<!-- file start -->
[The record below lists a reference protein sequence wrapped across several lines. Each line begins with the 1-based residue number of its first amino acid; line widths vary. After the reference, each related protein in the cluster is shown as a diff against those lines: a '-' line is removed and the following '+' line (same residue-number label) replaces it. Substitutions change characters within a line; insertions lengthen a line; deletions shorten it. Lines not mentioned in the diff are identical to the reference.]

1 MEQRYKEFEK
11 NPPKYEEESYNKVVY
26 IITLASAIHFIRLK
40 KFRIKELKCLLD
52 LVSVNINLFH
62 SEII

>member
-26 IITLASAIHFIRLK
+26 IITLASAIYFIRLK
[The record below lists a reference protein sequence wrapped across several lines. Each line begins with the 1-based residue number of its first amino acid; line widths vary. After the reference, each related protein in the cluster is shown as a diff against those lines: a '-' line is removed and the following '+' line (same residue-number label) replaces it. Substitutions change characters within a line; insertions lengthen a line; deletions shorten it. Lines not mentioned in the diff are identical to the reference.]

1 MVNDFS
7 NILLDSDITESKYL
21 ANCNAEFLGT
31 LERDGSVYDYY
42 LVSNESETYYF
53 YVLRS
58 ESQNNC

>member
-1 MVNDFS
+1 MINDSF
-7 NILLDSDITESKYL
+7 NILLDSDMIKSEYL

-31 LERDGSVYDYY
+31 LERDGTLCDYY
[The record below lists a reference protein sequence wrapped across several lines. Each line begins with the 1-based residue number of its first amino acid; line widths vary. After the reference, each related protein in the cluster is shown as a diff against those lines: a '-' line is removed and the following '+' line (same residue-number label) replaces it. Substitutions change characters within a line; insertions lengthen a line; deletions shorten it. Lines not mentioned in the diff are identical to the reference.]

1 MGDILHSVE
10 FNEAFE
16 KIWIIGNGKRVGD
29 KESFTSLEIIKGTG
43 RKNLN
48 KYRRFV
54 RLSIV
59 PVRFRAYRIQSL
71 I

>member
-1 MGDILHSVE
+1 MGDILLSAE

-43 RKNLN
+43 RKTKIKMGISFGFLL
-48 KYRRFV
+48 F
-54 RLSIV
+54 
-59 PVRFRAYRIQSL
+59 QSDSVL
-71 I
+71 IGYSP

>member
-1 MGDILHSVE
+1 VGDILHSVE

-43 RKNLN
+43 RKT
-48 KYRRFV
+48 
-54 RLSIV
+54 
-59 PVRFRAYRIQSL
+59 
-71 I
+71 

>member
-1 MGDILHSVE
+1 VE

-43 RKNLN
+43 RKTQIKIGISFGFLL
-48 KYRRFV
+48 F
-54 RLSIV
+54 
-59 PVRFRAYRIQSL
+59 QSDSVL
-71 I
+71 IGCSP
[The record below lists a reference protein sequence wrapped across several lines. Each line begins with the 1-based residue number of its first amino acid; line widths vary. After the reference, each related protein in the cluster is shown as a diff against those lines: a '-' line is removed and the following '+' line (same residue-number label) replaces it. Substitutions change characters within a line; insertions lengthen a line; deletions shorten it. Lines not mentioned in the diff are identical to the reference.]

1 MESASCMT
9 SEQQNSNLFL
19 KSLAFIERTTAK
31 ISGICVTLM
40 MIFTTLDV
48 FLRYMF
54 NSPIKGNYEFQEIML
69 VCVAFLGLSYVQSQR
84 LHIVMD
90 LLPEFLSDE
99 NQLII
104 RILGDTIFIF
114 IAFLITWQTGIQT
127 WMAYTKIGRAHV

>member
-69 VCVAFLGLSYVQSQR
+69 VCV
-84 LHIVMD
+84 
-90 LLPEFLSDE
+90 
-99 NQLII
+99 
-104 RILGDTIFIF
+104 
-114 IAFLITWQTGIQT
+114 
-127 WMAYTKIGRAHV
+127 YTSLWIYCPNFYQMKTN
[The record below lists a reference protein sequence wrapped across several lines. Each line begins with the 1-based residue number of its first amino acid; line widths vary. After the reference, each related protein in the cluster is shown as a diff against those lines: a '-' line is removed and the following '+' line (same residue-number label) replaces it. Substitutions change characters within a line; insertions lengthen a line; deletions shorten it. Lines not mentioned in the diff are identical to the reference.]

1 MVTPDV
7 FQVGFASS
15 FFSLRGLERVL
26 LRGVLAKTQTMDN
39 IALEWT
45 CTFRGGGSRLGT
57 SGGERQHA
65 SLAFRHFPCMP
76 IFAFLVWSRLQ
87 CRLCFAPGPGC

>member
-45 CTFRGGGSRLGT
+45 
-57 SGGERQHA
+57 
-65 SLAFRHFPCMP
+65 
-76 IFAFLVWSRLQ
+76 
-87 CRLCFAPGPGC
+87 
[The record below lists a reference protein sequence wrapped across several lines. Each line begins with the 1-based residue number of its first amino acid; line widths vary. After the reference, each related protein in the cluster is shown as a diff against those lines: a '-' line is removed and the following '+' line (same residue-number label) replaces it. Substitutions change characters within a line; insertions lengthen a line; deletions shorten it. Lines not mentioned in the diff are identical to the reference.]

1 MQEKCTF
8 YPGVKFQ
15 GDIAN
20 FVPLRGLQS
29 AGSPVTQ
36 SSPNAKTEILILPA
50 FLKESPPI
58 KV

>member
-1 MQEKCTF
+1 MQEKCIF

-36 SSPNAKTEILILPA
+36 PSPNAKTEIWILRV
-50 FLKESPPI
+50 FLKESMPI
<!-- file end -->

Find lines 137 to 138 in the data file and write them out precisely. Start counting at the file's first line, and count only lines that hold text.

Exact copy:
-1 MQEKCTF
+1 MQEKCIF